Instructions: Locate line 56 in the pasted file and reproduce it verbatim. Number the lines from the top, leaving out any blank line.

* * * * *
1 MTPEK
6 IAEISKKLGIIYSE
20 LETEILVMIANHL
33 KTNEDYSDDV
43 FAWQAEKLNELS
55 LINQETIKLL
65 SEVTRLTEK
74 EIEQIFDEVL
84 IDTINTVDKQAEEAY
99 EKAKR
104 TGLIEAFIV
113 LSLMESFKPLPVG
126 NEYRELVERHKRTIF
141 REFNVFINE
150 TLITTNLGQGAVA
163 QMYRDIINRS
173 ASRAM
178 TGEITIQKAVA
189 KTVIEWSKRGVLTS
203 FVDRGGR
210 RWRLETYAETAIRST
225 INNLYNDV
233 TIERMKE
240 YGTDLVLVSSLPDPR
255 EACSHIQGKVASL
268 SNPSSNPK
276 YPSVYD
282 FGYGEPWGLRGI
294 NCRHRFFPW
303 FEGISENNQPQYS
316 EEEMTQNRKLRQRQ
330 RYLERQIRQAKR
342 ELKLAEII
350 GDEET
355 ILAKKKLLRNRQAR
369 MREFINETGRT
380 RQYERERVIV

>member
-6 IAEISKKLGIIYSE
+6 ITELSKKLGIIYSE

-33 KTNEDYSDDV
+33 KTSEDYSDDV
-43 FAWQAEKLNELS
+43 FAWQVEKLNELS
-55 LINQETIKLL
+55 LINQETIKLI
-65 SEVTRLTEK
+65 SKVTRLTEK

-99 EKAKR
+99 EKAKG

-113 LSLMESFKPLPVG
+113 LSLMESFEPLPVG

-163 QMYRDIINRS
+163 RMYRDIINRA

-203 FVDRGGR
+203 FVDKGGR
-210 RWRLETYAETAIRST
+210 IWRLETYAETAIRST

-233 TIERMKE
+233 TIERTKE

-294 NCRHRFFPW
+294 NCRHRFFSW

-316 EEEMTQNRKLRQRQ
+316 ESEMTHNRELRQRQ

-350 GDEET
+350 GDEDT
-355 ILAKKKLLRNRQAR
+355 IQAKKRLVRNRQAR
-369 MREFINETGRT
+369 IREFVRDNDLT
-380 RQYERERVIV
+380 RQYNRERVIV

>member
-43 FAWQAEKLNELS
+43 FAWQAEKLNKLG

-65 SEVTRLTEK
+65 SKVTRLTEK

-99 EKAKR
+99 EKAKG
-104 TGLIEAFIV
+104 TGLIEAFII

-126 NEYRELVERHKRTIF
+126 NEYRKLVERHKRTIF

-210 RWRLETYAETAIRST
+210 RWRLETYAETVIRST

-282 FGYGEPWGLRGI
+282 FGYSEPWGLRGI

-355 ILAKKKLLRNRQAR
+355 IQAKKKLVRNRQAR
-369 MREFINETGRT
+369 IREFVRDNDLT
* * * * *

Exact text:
+203 FVDKGGR